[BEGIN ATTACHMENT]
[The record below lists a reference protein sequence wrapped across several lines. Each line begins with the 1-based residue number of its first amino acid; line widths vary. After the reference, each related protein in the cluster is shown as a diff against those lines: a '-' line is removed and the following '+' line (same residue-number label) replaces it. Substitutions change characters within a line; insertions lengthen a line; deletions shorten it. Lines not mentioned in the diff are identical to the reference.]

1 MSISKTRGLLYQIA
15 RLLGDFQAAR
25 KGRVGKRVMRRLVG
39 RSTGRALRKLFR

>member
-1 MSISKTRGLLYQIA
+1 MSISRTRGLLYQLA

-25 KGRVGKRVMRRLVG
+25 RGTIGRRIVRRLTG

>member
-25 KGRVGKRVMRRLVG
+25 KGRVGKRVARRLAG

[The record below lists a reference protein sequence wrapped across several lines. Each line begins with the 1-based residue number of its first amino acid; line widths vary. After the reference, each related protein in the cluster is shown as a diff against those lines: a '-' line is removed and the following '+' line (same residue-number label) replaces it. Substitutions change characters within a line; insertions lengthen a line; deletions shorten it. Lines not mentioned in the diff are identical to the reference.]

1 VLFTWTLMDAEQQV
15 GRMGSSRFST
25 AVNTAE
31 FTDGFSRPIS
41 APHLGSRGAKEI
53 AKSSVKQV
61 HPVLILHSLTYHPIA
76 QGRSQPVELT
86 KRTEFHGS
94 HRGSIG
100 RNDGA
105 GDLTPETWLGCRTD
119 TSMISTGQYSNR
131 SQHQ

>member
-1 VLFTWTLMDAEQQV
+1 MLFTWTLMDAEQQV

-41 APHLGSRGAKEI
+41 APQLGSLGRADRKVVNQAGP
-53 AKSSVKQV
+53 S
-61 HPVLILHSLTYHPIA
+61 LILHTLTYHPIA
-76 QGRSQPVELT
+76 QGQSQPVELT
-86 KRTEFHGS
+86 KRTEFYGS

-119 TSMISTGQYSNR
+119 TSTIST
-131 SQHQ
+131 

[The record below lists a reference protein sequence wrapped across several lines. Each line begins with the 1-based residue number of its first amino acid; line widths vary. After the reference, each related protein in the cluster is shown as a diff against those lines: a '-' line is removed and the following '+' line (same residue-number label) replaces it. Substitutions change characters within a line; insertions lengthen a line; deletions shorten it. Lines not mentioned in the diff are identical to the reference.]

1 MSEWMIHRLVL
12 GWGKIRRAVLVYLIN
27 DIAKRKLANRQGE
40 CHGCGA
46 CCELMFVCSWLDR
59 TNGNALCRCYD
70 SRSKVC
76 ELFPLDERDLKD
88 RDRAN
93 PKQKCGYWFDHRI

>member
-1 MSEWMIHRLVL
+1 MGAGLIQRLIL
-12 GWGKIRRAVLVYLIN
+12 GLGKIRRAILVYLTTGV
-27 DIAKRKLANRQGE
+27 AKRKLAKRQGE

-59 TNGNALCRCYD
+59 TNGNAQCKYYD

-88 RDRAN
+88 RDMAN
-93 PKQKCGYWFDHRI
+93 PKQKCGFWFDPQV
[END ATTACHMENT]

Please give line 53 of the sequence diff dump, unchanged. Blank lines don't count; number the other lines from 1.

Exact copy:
70 SRSKVC